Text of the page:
Jacques Garance and Maud Ratton
Review: Brian Joss
When people think of Paris the first thing that comes to mind is the iconic Eiffel Tower. But it does have some secrets connected it to it. One of these is the Eiffel window. The former headquarters of Credit Lyonnais bank which was razed by fire in 1996, has been entirely rebuilt, preserving only the Eiffel cupola and the facades which are listed as historical monuments. Although the building is not open to the public you can see the window, created by Gustave Eiffel, the designer of the tower, from the hallway of number 18, rue du Quatre September.
At 67 rue Boileau you can visit the Eiffel Aerodynamics Laboratory. Eiffel , who, apart from being famous for the tower that bears his name, was also a pioneer in the field of aerodynamics technology. In 1920 he stipulated that laboratory be kept open as long as the wind tunnel was operational. Eiffel’s wishes were respected and the laboratory is still functioning. Later the laboratory opened its facilities to the automobile and construction industry. Which is where wind tests were carried out on the Citroen ZX for the Paris-Dakar rally and the Amiens football stadium, among others. Visitors also have the opportunity to feel the effects of the wind tunnel. You just have to ask.
Other secret places, hiding in plain sight, include the Liege Metro railway station, where the walls are clad entirely with ceramic tiles, which along with the Arts-et-Metiers station, make it the most beautiful of the city’s metro systems; the Obelix sundial which was presented to France by Mehmet Ali of Egypt in 1831 and was raised in Place de la Concorde in 1836 and has been part of the world’s largest sundial. Work started on carving the indications of the hours in to the street paving but the project was abandoned because of the 1914-1918 war. Work began in Spring 1938 but this time it was interrupted by World War II. The project was finally completed more than 50 years later, with the dials officially opened in June 1999.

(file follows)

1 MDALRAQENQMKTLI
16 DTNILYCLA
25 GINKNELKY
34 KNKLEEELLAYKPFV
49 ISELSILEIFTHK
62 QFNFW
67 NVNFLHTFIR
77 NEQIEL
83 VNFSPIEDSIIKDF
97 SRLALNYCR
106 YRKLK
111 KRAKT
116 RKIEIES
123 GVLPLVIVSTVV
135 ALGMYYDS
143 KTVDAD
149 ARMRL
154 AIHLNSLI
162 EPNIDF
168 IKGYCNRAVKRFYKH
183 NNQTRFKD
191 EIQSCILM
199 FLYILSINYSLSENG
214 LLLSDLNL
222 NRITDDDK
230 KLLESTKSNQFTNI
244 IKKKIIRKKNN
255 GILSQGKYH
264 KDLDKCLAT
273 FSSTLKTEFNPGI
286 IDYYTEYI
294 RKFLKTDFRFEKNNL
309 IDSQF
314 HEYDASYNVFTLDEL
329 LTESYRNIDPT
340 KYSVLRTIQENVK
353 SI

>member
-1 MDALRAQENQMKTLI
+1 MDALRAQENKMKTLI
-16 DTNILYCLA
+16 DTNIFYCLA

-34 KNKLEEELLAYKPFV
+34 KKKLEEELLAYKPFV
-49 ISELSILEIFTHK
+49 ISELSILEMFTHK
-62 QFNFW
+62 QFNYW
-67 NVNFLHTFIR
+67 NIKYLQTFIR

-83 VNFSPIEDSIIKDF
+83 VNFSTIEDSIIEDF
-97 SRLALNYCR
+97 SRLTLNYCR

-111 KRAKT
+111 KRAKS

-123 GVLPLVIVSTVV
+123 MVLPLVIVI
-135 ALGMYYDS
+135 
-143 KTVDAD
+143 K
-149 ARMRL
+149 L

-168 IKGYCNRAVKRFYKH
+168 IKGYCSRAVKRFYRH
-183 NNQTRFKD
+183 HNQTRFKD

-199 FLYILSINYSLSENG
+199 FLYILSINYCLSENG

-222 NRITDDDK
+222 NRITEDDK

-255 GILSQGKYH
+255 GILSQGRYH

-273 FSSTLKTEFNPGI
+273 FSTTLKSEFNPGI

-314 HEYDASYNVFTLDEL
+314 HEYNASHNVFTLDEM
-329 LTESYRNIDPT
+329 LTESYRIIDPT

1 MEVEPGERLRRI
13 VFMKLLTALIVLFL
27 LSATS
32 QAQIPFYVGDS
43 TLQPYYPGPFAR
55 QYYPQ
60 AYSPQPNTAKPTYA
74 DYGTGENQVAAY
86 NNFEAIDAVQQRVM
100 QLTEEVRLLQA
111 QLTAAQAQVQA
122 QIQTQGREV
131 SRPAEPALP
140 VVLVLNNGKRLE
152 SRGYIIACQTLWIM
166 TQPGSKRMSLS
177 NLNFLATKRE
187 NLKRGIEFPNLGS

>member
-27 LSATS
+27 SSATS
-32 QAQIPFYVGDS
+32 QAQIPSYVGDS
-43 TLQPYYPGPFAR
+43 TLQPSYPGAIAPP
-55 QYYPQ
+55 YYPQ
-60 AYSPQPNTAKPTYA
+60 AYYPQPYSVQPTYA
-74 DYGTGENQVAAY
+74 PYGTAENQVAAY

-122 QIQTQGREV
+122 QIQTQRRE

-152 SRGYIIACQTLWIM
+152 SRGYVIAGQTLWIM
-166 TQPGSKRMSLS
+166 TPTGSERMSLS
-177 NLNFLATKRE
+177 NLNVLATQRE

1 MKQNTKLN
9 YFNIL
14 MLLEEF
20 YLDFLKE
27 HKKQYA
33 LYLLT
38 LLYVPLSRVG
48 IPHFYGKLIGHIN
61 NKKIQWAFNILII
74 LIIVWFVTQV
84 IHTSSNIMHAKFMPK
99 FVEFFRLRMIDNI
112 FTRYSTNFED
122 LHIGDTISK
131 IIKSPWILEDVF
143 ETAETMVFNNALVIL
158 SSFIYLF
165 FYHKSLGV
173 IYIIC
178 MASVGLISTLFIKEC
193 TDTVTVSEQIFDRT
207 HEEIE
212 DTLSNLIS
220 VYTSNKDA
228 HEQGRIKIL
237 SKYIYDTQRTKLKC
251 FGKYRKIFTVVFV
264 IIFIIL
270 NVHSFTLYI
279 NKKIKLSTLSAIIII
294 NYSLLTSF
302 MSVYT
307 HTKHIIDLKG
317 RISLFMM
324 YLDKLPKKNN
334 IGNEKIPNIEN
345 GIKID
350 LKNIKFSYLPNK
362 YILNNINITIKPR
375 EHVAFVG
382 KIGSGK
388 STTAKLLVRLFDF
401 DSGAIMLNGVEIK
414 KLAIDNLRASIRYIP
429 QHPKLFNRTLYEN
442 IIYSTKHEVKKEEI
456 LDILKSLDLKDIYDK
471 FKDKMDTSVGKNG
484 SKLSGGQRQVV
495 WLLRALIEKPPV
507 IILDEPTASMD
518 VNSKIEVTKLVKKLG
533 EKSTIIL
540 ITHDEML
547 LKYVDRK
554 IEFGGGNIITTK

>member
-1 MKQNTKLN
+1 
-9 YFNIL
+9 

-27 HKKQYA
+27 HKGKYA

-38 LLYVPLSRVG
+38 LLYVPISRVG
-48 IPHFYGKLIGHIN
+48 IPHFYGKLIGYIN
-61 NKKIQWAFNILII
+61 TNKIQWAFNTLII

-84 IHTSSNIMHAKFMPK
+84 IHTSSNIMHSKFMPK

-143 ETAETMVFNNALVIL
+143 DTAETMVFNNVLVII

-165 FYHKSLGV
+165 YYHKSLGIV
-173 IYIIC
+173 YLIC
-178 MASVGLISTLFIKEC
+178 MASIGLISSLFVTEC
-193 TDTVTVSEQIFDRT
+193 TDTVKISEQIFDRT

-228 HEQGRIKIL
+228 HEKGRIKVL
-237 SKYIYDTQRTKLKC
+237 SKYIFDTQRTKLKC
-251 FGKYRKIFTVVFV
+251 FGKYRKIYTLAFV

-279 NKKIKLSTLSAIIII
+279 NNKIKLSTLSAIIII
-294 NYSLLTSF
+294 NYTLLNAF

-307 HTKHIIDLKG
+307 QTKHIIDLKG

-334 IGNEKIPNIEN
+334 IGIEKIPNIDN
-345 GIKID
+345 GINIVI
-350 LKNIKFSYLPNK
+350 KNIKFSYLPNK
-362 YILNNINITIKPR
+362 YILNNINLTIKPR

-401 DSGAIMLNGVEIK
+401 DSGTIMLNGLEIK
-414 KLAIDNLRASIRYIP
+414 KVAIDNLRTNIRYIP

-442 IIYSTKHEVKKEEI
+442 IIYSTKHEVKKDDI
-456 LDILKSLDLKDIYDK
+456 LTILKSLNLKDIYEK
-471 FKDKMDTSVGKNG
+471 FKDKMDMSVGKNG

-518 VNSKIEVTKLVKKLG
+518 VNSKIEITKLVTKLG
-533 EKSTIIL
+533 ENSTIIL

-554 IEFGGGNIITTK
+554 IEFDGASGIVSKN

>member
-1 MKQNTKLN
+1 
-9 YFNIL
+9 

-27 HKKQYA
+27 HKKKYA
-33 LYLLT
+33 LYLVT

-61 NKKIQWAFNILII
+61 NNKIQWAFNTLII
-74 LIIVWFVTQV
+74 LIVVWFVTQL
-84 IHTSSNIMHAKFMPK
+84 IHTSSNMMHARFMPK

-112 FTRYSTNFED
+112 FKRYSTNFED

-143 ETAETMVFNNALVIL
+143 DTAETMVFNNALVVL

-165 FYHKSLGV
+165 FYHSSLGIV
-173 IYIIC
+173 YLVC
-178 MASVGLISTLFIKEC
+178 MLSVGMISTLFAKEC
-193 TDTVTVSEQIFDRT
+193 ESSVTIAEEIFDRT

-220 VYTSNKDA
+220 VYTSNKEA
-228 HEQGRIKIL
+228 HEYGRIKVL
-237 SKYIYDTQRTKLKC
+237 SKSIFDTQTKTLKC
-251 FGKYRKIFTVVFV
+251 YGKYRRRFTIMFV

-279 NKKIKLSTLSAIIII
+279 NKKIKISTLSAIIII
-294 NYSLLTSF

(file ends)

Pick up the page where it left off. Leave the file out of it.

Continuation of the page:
Another secret is the Flower Tower in the Hauts- de-Malesherbes Gardens which were opened in 2005. The tower looks like a building of plants creating the impression of one huge flower.
Also in plain sight, or rather underground, at the Gare de Este, is the headquarters of the Association of French Railway Enthusiasts, where you can see model train layouts, all produced to scale. Members welcome visitors, according to the travel guide. There is a Portuguese Jewish Cemetery on Avenue du Flandres, set among low income housing blocks. A discreet information sign gives no indication that behind a building is a small cemetery housing a dozen tombstones and two sarcophagi bearing some inscriptions that are still legible despite the ravages of time. Under the Ancien Regime, along with Protestants, suicides and actors, Jews were not allowed to be buried in cemeteries. However, a Mr Carnot gave permission to the Jewish community in 1691 to bury their dead in a plot he owned, on condition that they did it secretly and paid him: 50 francs for an adult and 20 francs for a child. In 1780, the Sephardic Jewish community who came from Portugal bought two adjacent plots and opened the Portuguese Jewish Cemetery. It was finally abandoned in 1810, when Napoleon opened all cemeteries to the Jewish community.
This guide took more than five years to compile and the places are accessible to the public.